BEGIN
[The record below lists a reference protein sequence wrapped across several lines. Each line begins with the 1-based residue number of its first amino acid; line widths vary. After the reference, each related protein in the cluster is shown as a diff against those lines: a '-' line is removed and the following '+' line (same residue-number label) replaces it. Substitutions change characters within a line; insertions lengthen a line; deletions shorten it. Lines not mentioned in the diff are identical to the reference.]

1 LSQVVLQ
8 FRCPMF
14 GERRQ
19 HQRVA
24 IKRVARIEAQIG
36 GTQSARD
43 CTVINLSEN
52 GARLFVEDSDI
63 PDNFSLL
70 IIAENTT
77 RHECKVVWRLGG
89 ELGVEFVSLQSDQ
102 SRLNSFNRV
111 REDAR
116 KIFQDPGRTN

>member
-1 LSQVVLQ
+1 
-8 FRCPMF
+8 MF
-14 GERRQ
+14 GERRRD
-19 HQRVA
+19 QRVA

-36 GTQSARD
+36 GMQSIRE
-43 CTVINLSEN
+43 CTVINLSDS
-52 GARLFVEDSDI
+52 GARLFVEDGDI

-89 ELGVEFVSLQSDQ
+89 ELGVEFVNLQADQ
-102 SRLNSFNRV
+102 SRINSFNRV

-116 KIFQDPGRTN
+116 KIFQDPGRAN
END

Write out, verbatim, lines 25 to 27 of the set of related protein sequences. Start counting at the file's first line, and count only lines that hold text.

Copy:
+19 QRVA

-36 GTQSARD
+36 GMQSIRE